All posts by Submitted Story

Building Effective Community Board Leadership Skills in Chanute

Submitted by Carla Nemecek, Southwind Extension District

K-State Research and Extension is conducting a series of Community Board Leadership workshops designed to provide basic training for members of community-based boards across the state on February 6, 13, 20, and 27, 2018.

“Informed and committed board members are the key to healthy, effective boards and committees in our Kansas communities.  K-State Research and Extension’s Board Leadership Series will provide an opportunity for board members to learn the basics of being a good board member,” said Trudy Rice, extension community development specialist. “Whether you are a member of a church board, a township board, a United Way agency board, or a rural water board, this training is appropriate for you.”

The series will kick-off on February 6, with Conducting Effective Meetings. During this session, participants will learn about their roles and responsibilities as a board member, basics of parliamentary procedure, and strategies to make meetings more productive and effective.

On February 13, the topic will be Fundraising, Fund Management, Legalities and Ethics. This session will explore a board’s options for raising and managing money, understanding such things as articles of incorporation, bylaws, and policies.

The February 20, session will cover Understanding Fellow Board Members and Conflict Management. Participants will explore how personalities and generational differences affect the decision-making process, and learn how to manage conflict in a way that is productive, not destructive, to the board.

Strategic Planning will be the final topic on February 27. Participants will learn about establishing a common mission and vision for the board, and how to plan priorities for the future.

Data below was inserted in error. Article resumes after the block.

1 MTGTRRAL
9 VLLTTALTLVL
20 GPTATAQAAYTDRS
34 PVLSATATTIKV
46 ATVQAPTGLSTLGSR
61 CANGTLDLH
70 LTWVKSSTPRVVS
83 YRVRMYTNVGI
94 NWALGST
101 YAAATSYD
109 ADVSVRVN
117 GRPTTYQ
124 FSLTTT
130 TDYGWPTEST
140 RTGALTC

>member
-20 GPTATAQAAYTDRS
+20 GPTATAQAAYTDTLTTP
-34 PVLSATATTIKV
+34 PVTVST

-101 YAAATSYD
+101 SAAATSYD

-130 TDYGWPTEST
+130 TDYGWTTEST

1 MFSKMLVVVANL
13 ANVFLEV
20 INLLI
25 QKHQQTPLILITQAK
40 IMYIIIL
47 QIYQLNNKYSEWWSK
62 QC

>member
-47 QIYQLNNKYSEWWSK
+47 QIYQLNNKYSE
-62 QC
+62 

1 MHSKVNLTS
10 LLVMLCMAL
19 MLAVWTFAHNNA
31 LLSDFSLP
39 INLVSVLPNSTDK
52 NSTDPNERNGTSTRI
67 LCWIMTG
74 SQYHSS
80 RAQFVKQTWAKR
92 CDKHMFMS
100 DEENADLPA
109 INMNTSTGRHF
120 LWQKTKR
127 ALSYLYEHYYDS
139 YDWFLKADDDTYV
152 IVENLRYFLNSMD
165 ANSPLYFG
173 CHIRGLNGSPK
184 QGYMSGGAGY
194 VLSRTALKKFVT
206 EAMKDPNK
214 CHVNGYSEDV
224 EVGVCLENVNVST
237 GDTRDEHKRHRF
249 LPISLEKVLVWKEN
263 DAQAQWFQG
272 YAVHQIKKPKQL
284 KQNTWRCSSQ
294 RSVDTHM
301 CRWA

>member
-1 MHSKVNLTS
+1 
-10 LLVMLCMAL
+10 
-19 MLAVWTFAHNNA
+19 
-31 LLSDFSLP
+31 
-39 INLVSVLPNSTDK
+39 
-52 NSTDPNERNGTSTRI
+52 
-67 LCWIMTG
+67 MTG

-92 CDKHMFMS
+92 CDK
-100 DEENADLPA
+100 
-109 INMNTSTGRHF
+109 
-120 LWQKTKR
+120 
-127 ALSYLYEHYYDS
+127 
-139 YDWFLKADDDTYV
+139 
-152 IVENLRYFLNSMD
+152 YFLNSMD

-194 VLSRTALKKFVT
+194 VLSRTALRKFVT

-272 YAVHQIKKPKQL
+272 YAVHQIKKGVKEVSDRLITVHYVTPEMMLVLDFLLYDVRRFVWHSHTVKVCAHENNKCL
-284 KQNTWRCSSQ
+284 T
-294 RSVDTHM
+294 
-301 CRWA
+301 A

All sessions will be conducted from 11 a.m. to 1 p.m. Workshop participants will meet at host sites throughout the state to take part in web-based instruction and locally facilitated discussion. The Southwind Extension District will be hosting this valuable training at the Alliance Room in Chanute, Kan.

Pre-registration for the event is required by Wednesday, January 10. The $40 registration buys a seat and light lunch for all four sessions. Individuals may choose to attend on their own or boards may buy a seat and send a different board member to each session. Boards sending multiple members may negotiate a group rate. Registrations may be sent to Southwind Extension District or contact Carla Nemecek at 620-365-2242 for more information or to negotiate group rates.  Registration includes snacks, lunch, four educational sessions, and Board Basics materials.

 

Obituary: Lucy Ann Taylor

Submitted by Cheney Witt Funeral Home

Lucy Ann Taylor, age 67, former resident of Fort Scott, died Sunday, October 19, 2017, at Mercy Hospital in Springfield, Mo.

She was born October 29, 1950, in Fort Scott, to John Cates and Ruth Harper Garrison. She married Richard Eugene Taylor, Sr., on June 8, 1965, in Nevada, Mo.; he preceded her in death on January 15, 1995. Lucy loved to collect Elvis Presley and Indian memorabilia. She enjoyed listing to Elvis and Crystal Gale’s music, and was an avid NASCAR fan, especial Dale Earnhardt and his son Dale, Jr. She cherished her time spent with family, and loved her time with the grandkids.

Lucy is survived by two sons, Richard Eugene Taylor, Jr., and wife Jeckie, of Wheatland, Mo., and  William Allen Taylor, of Fort Scott; two sisters, Marilyn Gerhert, of Wyandot, Okla., and Rosa Buras, of Fort Scott; six grandchildren; and one great-granddaughter. She was preceded in death by a son, Jeffery Ray Taylor; and three brothers, Bill, Melvin and Roy Garrison; a sister, Alta Mae Creamer.

There was cremation. Rev. Chuck Russell conducted graveside services at 11 a.m. Friday, December 1, 2017, at the U.S. National Cemetery. Memorials are suggested to the Mercy Health Foundation of Springfield and may be left in care of the Cheney Witt Chapel, 201 S Main, PO Box 347, Fort Scott, Kansas 66701. Words of remembrance may be submitted to the online guest book at cheneywitt.com.

 

Obituary: Charlene Esther Simpson

Submitted by Cheney Witt Funeral Home

Charlene Esther Simpson, age 89, a resident of rural Garland, Kan., passed away Monday, November 27, 2017, at the Country Place Assisted Living in Fort Scott, Kan.